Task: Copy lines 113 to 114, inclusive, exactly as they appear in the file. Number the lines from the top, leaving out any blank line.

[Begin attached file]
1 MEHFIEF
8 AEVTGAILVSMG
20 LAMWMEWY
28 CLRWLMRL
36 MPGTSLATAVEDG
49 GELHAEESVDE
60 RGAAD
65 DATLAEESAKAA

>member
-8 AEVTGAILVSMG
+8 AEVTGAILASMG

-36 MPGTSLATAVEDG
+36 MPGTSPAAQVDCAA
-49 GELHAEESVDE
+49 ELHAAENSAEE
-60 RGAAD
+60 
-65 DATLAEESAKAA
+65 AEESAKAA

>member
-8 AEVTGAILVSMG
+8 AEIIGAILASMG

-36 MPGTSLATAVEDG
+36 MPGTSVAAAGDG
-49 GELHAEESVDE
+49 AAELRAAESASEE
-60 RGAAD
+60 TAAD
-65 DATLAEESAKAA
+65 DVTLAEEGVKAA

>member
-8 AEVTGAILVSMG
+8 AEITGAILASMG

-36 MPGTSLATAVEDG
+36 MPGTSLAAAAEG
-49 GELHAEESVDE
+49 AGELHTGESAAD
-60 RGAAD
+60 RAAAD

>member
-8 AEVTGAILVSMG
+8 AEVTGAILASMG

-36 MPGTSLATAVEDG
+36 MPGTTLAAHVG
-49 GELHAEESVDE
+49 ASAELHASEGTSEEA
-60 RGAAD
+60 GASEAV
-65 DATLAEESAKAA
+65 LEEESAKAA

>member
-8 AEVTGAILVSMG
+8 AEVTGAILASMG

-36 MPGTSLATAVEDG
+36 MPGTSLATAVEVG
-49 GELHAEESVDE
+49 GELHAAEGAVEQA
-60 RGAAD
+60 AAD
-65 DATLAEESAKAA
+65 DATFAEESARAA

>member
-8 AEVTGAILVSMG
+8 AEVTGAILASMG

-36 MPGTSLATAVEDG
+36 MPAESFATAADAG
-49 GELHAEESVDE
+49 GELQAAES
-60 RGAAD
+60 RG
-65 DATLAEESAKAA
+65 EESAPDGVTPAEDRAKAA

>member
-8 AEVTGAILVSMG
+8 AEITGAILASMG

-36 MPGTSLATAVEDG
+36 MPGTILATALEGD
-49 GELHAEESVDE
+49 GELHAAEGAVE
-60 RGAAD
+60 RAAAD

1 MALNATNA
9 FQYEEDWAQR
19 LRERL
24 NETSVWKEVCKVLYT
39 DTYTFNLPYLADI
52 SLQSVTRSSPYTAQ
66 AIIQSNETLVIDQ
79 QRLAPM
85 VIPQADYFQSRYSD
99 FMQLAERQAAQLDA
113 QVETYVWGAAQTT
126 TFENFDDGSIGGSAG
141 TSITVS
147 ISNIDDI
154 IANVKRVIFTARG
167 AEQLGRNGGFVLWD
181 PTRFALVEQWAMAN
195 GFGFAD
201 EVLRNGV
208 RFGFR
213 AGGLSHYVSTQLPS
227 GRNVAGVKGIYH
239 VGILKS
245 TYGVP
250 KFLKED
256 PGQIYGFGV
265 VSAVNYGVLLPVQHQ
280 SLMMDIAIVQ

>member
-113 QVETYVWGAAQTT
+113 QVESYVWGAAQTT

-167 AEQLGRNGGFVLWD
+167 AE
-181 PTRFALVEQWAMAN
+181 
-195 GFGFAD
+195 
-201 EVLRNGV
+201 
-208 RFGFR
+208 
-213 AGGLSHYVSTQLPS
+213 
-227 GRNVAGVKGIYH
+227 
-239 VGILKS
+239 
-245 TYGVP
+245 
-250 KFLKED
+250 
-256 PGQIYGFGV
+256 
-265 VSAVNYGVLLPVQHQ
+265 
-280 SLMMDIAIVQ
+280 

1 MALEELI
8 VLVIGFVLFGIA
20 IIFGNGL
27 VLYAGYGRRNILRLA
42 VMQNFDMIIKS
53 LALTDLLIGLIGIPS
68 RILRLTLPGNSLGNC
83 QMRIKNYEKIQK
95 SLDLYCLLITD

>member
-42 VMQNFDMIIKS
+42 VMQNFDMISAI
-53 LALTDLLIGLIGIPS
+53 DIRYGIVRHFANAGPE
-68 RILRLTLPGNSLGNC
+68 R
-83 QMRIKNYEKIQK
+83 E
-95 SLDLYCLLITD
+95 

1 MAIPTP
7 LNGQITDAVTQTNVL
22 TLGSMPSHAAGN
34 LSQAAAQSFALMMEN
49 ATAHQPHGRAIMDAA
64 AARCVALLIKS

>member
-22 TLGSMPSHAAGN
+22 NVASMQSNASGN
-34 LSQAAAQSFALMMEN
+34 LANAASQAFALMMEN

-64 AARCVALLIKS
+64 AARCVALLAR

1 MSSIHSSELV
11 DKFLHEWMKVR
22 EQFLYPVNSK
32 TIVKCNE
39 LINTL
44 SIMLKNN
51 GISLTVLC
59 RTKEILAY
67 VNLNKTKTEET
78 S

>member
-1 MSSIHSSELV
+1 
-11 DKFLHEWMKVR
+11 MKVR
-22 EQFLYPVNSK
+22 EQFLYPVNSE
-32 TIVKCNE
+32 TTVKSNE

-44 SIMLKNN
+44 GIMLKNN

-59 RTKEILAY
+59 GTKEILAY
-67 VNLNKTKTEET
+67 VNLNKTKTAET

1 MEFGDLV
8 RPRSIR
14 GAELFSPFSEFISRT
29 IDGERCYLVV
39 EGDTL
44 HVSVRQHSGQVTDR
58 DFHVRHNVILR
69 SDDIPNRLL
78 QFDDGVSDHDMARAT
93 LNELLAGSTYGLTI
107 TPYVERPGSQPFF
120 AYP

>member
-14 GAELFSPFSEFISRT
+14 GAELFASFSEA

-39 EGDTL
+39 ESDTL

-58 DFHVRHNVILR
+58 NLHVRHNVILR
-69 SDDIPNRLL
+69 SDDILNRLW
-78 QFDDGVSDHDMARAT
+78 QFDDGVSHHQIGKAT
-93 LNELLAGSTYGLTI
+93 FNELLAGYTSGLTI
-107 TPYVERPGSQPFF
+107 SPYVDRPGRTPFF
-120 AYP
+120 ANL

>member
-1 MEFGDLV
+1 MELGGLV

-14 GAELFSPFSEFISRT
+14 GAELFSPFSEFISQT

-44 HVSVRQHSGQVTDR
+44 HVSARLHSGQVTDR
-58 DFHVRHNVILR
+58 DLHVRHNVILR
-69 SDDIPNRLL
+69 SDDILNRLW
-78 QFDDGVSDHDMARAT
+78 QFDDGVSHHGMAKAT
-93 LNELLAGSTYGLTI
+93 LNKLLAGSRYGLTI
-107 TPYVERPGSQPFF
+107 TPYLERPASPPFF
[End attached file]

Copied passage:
-167 AEQLGRNGGFVLWD
+167 AE